This looks like a distinctively California garden to my eyes: upscale picnic table on a golden decomposed-granite patio, olive trees, and silvery and chartreuse low-water plants. ‘Platinum Beauty’ lomandra (I’m planning to trial this one soon!) edges the bed behind the picnic table. I think that’s ‘Beyond Blue’ fescue around the olive tree.


I wonder if this could possibly hold up in our climate. Our unrelenting hothouse summer is often the deal-breaker for those dry-loving and high-country plants I covet.


Here’s a pretty touch: star-shaped Aloe striata (hybrid) planted amid the blue fescue.


This, however, could be an autumn scene in Austin: Gulf muhly in flower with purple coneflower and tall verbena. Beautiful! We won’t see flowering like this in Austin for at least another month, starting in early October, so it was a treat to enjoy it in August.

Up next: Gary and Deborah Ratway’s garden and acclaimed nursery Digging Dog in Albion, CA. For a look back at the remarkable conceptual gardens of Cornerstone Sonoma, click here.

I welcome your comments; please scroll to the end of this post to leave one. If you’re reading this in a subscription email, click here to visit Digging and find the comment box at the end of each post.
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18 Responses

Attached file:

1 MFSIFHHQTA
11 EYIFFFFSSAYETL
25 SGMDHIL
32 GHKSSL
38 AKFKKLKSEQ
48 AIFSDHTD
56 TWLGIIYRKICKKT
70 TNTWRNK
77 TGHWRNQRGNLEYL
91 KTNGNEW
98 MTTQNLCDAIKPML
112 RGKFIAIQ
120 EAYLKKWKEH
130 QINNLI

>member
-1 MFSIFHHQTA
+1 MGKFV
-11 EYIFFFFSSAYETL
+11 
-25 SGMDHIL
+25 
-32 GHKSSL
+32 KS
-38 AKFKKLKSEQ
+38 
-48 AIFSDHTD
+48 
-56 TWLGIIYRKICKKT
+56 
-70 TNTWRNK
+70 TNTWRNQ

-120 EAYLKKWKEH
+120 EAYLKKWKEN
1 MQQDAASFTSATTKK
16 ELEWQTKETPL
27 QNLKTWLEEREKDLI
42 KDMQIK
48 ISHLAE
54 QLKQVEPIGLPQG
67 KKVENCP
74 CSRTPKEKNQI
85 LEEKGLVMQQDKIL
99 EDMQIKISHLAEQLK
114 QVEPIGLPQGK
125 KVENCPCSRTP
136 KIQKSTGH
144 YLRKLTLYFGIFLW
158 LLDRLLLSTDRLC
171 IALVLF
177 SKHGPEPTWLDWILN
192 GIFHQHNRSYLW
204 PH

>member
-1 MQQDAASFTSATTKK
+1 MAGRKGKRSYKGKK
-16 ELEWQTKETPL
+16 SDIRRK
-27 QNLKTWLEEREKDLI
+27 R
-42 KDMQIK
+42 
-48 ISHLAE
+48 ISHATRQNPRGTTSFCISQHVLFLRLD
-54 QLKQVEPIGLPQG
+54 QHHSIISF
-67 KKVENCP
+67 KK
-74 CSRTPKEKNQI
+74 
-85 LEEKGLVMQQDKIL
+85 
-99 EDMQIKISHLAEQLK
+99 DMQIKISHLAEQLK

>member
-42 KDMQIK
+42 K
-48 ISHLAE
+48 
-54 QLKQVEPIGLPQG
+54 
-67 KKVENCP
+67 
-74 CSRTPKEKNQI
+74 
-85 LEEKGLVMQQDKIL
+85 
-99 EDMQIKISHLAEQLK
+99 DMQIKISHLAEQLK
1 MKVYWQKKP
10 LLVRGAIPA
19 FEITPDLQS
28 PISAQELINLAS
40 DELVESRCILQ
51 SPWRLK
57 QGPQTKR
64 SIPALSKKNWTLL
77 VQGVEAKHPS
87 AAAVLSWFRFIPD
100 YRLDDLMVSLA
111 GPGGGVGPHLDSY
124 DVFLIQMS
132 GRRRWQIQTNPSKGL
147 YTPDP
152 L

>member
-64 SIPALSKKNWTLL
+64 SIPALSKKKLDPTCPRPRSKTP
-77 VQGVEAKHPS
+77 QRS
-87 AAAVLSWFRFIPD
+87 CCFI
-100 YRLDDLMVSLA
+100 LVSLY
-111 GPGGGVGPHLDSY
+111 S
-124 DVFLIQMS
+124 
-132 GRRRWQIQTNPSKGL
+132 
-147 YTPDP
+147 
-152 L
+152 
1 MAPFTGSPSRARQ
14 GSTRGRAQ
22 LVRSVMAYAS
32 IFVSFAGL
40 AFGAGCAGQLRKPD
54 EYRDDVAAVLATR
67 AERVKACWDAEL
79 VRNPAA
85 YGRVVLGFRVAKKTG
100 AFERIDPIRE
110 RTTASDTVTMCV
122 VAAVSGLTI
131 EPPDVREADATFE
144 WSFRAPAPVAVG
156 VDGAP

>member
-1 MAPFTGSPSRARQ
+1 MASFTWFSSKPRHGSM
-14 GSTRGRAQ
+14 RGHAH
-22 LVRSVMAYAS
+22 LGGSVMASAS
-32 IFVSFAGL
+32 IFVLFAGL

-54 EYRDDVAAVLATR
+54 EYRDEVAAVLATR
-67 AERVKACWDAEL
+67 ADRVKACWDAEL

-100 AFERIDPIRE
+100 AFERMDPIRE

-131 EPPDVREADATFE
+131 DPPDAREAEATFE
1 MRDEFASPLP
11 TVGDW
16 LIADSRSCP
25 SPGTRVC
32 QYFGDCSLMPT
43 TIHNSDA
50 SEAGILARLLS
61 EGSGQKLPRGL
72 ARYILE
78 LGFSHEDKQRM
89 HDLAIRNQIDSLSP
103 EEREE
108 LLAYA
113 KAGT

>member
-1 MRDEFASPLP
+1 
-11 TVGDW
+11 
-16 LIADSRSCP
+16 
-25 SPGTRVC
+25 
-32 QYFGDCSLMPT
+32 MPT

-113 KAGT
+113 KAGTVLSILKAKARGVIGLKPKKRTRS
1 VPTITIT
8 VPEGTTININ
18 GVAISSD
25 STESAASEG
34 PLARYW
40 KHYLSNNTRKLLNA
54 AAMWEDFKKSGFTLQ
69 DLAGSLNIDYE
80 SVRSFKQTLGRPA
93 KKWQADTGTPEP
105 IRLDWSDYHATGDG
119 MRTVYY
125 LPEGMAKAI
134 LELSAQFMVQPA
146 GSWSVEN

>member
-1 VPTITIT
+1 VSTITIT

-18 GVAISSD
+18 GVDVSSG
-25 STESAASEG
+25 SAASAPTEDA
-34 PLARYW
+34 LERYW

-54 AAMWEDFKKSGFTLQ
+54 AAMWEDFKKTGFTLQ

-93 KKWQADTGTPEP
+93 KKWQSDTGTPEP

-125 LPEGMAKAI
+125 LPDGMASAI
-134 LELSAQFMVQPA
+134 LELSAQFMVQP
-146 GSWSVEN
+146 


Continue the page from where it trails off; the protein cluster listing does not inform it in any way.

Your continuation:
1. Wow, it really has matured quite quickly. I listened to a podcast (Cultivating Place) on this garden awhile back, it sounded terribly successful and your photos back that up. I’m so glad they kept the big metal tree!

  2. Kris P says:

    I’ve enjoyed both your posts on Cornerstone, a place I’ve yet to visit. There are a lot of take-aways for me among the plants alone. I planted a Lomandra ‘Platinum Beauty’ about a month ago and I’m already on the look-out for more – I hope it works for your too.

  3. A lot of pretty plantings to see here.

  4. Alison says:

    I’d love to be able to see these new test gardens, especially the prairie plantings. I planted a couple of tall Verbena this year, and I’m hoping it reseeds for me next year so I have lots more.

  5. Kate S. says:

    Good heavens, that lomandra and fescue are striking! Interested to see how the lomandra trials for you.

  6. Diana Stoll says:

    Wow, Pam, your photos are amazing! The Tree of Life is incredible! Thanks for sharing.

  7. You got some wonderful photos! Last time I was there, the basil was just getting going. What a difference a few months makes.

    • Pam/Digging says:

      That basil was looking spectacular. You never know what will be the shining star of a garden you visit, right? Another month or two, it’ll be something else. —Pam

  8. Lori says:

    I’m amused that all of your gardens so far feature verbena bonariensis. It was the star of all the gardens I visited in WI, too. I’m surprised it isn’t used more here in Austin because it grows well in full sun, but it’s nearly impossible to find in nurseries. (And the more versatile dwarf versions, completely impossible.)

  9. Janet Sluis says:

    Hi Pam! Yep-Festuca ‘Beyond Blue’. It has held up really well in all of the trial sites I have seen it in (including Dallas). Lomandra Platinum Beauty can go full sun to shade, and survived the 60″ of rain Cornerstone got this year (in heavy clay soil).
    Purple Lagerstroemia is ‘Delta Fuschia’, which we are still testing for mildew in coastal Ca (so far so good two years in).